5 Reasons Why Psychotherapy May Fail
Psychotherapy fails for different reasons, but that failure is always relative. The simple fact of having started the process is positive. That same disposition to get better and the interest to do so represent self-love and a willingness to get better.
It’s not easy to make the decision of exposing your whole inner world to a person you don’t know. You know that person is a professional, but that doesn’t erase the fact that most of us need to know the person better before sharing our feelings. If we go to a psychotherapist, it’s because we feel we need help. But sometimes, something simply goes wrong and it doesn’t work.
No matter the cause of failure, you should always give it another chance. In this world, nothing ever goes exactly as planned. What’s important, in any case, is our decision to get better. And it’s always good to take into account the main reasons why a therapy session may have failed.
“The greatest discovery of my generation is that a human being can alter his life by altering his attitudes.”
1. Lack of commitment
The main protagonist in a therapy session is the patient. The person who goes to a see a psychotherapist should make a basic commitment to go. That commitment is, above all, a commitment to themselves.
The commitment is honored by being on time for sessions regularly and doing everything possible to overcome one’s problems. The key is wanting to discover the reasons for the problems and the paths to overcome them. Sadly, however, this isn’t always the case.
2. Too much is expected from the psychotherapist
One of the most common reasons why psychotherapy fails is expecting too much from the therapist. Some people expect all the answers to their problems. Nothing could be further from the truth.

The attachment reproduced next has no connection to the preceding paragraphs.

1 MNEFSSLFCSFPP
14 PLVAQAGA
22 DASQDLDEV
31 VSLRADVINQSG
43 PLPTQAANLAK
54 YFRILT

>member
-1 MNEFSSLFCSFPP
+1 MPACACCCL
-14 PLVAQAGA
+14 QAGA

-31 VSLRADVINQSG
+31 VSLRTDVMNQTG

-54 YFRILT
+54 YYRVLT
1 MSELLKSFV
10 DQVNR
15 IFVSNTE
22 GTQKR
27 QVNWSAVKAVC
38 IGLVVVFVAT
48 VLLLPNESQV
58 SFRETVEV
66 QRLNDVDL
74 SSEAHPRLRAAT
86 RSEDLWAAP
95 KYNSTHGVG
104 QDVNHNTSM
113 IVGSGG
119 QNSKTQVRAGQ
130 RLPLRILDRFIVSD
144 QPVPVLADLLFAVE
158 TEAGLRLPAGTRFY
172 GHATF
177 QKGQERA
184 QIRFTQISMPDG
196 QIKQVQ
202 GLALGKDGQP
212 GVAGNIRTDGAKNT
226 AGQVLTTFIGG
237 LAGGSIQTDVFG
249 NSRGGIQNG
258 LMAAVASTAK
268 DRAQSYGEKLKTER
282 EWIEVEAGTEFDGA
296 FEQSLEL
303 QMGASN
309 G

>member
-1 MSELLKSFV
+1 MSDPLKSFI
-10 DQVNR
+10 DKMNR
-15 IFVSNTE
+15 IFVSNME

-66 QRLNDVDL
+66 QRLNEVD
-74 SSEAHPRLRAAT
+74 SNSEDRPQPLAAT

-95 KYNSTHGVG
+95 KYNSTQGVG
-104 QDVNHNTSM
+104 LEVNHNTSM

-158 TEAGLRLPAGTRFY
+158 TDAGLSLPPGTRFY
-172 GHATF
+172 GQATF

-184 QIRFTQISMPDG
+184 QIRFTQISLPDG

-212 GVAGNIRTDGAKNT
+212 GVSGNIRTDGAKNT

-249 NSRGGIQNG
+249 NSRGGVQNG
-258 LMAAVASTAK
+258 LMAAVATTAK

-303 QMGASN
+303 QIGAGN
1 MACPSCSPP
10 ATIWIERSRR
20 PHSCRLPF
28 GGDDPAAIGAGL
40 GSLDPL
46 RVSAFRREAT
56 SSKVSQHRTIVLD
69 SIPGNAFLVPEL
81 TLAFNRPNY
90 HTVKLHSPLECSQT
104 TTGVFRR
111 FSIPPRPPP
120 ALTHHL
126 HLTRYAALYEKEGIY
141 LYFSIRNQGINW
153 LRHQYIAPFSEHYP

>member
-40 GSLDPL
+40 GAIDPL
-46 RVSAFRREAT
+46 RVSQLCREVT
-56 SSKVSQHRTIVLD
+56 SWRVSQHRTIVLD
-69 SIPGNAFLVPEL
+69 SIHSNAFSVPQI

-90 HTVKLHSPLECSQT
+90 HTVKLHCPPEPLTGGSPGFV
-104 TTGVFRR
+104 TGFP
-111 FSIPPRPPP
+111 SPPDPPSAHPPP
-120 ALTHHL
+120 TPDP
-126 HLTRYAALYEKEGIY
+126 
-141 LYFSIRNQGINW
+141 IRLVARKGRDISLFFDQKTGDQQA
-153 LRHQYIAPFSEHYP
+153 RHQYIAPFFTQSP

Therapists aren’t magicians, nor gurus, nor fortune tellers. They aren’t guides either, in the strictest sense. Their role is to accompany us and lead the way so we can get to know ourselves better. They’re trained to help whoever asks for it. The goal is for a more objective and intelligent interpretation. Strictly speaking, they don’t have the power to change anybody’s life.
3. Too much resistance
It’s normal to get attached to our problems and the wrong ways we solve them. Every problem, however severe, has secondary benefits. For example, self-victimization can help justify the lack of action or the hesitation to change. That’s why we find it hard to let go of our problems.
That’s what we call resistance. In most cases, it’s an unconscious decision. Resistance may make us abandon the sessions when we reach critical points. Many times, psychotherapy fails because the patient doesn’t overcome the resistance to change.
4. Wrong motives
The therapeutic space allows us to reflect on the ways we think, feel, or act. The goal is to identify the factors that are making us uncomfortable. It also helps us identify other ways of perceiving our personal reality and create a fuller and more satisfied life.
However, people don’t always go to therapy because of these reasons. Sometimes, they do it because they want to solve a specific problem. They don’t want to explore their inner selves. Instead, they want to find a formula to solve a dead end. For example, they want their partner to change, and they go to a session to find out how to do it. Psychotherapy fails if the motives are of this type.
5. A bad relationship with the psychotherapist
The relationship with the psychotherapist is strictly professional. However, this doesn’t erase the fact that it’s a bond between two human beings. Therefore, there’s never a guarantee that the chemistry will be good between the two. Psychotherapy fails on some occasions because of this factor.
A good therapy is a gift everyone should give to themselves sometime. It’s not something that will solve all your problems nor guarantee happiness. Nobody is guaranteed happiness. However, it’s a space that allows people to rethink and renovate. Cleansing your inner world and putting some things in order always leaves you with something positive, even if the psychotherapy fails.